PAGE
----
Battle for Aleppo enters 'final phase'

Syrian rebels in Aleppo retreat into a small pocket of their former bastion in the face of new army advances.

Arutz Sheva Staff,

Syrian forces celebrate their victory in eastern Aleppo
Syrian forces celebrate their victory in eastern Aleppo
Reuters

The battle for Aleppo, Syrian’s second largest city, entered what was described as its "final phase" Monday after Syrian rebels retreated into a small pocket of their former bastion in the face of new army advances.

President Bashar Al-Assad's forces held more than 90 percent of the onetime opposition stronghold of east Aleppo, a monitor and military official said, and appeared on the verge of retaking the entire city.

A Syrian military official in Aleppo said late Monday, "We're living the final moments before victory."

"The operation in eastern neighborhoods is entering its final phase", he said earlier, as fierce clashes were reported in the few districts still under rebel control.

An AFP correspondent in government-held west Aleppo said celebratory gunfire could be heard late Monday.

State television showed people celebrating, holding up portraits of Assad and Syrian flags.

"Aleppo residents express their joy at the victory against the terrorists", read a caption beneath the footage, referring to the rebels.

The fall of Aleppo would be the worst rebel defeat since Syria's conflict began in 2011, and leave the government in control of the country's five major cities.

The Syrian Observatory for Human Rights monitor reported the army had captured southeast Aleppo's large Sheikh Saeed district.

Syrian official media confirmed Sheikh Saeed had been retaken, with state television showing what it said was live footage from the neighborhood.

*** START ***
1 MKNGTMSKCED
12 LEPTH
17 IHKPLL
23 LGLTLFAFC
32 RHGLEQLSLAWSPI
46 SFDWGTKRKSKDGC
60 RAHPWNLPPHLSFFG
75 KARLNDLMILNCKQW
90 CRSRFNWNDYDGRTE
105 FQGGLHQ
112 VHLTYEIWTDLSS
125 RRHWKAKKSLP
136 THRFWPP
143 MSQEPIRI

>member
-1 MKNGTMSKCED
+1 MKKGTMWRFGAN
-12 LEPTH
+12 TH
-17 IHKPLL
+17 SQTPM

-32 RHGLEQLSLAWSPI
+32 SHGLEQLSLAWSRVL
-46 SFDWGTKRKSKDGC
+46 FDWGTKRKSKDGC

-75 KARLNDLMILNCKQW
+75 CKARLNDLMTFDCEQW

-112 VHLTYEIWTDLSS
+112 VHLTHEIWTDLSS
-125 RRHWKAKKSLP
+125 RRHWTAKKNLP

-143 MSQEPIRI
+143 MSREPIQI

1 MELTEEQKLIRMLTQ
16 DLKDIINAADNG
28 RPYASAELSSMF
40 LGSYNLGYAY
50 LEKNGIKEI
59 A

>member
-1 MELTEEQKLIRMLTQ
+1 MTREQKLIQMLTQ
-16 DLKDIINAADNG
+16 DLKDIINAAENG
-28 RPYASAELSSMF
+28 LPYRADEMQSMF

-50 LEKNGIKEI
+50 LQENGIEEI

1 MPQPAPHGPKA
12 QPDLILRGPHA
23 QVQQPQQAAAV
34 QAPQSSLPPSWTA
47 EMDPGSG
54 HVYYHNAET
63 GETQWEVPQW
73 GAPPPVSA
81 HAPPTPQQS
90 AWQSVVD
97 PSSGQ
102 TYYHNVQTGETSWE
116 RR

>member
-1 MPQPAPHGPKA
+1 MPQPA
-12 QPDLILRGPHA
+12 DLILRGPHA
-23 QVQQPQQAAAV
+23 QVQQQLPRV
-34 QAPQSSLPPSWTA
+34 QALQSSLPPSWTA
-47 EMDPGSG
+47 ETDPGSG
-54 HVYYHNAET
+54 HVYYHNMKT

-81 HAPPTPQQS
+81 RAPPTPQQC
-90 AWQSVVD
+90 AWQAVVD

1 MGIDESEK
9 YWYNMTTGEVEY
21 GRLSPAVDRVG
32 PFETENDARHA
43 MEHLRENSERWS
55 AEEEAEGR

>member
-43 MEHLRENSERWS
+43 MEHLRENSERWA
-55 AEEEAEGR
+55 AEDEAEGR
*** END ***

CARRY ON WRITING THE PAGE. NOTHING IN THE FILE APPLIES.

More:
The rebels withdrew from six more districts as government troops advanced, the Britain-based Observatory said.

The retreat leaves opposition fighters confined to just a handful of neighborhoods in southeast Aleppo, the largest of them Sukkari and Mashhad.

"The battle of Aleppo has reached its end. It is just a matter of a small period of time... it's a total collapse," said Observatory director Rami Abdel Rahman.

In the Mashhad neighborhood, residents fleeing the army advance crowded the streets earlier Monday, witnesses said.

Displaced civilians -- many hungry after fleeing without food -- sat on pavements or lay on the street with nowhere else to go, they said.

The AFP reporter said the bombardment of rebel areas was among the heaviest in recent days.

Syria's rebels seized control of east Aleppo in 2012, a year into an uprising that began with anti-government protests but spiraled into a complex multi-front conflict, drawing in proxy powers and jihadists such as the Islamic State (ISIS) group.

More than 300,000 people have been killed in Syria's war, and more than half the country displaced.

The government assault on Aleppo has killed at least 415 civilians since mid-November, the Observatory says, while another 130 civilians have been slain in rebel fire on the city's west over the same period.

Diplomatic efforts to end the conflict have repeatedly failed.

Russia last week said talks were under way with U.S. officials on securing a ceasefire and the withdrawal of all rebel forces from Aleppo.

But despite several high-level meetings there was no progress in halting the fighting.

Moscow is a key Assad ally and launched an air war in support of his forces last year, while Washington and other Western nations have backed rebel forces.

French Foreign Minister Jean-Marc Ayrault said Monday the latest round of Russia-US talks at the weekend failed "because there is double-talk" on Russia's part.

"On the one hand they say: let's talk, let's talk and get a ceasefire," Ayrault said. "On the other hand, they continue the war... aimed at saving Assad and capturing Aleppo."

AFP contributed to this report.




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